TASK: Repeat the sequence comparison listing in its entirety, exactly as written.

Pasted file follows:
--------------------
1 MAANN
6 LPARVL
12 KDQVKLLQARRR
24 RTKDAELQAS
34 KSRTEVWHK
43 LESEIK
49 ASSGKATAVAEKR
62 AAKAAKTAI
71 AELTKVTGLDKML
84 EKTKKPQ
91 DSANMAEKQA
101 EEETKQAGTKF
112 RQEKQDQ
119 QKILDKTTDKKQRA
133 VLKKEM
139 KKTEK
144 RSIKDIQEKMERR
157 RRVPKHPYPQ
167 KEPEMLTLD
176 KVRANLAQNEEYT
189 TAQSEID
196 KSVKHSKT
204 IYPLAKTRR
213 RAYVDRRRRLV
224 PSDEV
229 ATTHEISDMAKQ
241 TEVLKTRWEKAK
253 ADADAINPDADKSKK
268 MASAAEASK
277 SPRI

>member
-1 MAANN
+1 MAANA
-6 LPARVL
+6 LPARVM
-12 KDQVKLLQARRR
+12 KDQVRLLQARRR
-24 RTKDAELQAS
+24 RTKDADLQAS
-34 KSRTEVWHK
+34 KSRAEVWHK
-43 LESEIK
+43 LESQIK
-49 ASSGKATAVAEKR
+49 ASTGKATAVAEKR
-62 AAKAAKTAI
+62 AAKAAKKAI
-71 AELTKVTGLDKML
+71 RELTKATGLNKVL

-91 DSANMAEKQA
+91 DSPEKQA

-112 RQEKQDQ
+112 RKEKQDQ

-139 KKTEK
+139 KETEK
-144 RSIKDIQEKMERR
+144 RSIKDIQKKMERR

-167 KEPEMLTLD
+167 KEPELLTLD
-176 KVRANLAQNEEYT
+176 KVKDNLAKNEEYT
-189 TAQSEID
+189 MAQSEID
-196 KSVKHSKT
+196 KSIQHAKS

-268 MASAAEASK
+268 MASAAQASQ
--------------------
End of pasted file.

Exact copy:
1 MAANN
6 LPARVL
12 KDQVKLLQARRR
24 RTKDAELQAS
34 KSRTEVWHK
43 LESEIK
49 ASSGKATAVAEKR
62 AAKAAKTAI
71 AELTKVTGLDKML
84 EKTKKPQ
91 DSANMAEKQA
101 EEETKQAGTKF
112 RQEKQDQ
119 QKILDKTTDKKQRA
133 VLKKEM
139 KKTEK
144 RSIKDIQEKMERR
157 RRVPKHPYPQ
167 KEPEMLTLD
176 KVRANLAQNEEYT
189 TAQSEID
196 KSVKHSKT
204 IYPLAKTRR
213 RAYVDRRRRLV
224 PSDEV
229 ATTHEISDMAKQ
241 TEVLKTRWEKAK
253 ADADAINPDADKSKK
268 MASAAEASK
277 SPRI

>member
-1 MAANN
+1 MAANA
-6 LPARVL
+6 LPARVM
-12 KDQVKLLQARRR
+12 KDQVRLLQARRR
-24 RTKDAELQAS
+24 RTKDADLQAS
-34 KSRTEVWHK
+34 KSRAEVWHK
-43 LESEIK
+43 LESQIK
-49 ASSGKATAVAEKR
+49 ASTGKATAVAEKR
-62 AAKAAKTAI
+62 AAKAAKKAI
-71 AELTKVTGLDKML
+71 RELTKATGLNKVL

-91 DSANMAEKQA
+91 DSPEKQA

-112 RQEKQDQ
+112 RKEKQDQ

-139 KKTEK
+139 KETEK
-144 RSIKDIQEKMERR
+144 RSIKDIQKKMERR

-167 KEPEMLTLD
+167 KEPELLTLD
-176 KVRANLAQNEEYT
+176 KVKDNLAKNEEYT
-189 TAQSEID
+189 MAQSEID
-196 KSVKHSKT
+196 KSIQHAKS

-268 MASAAEASK
+268 MASAAQASQ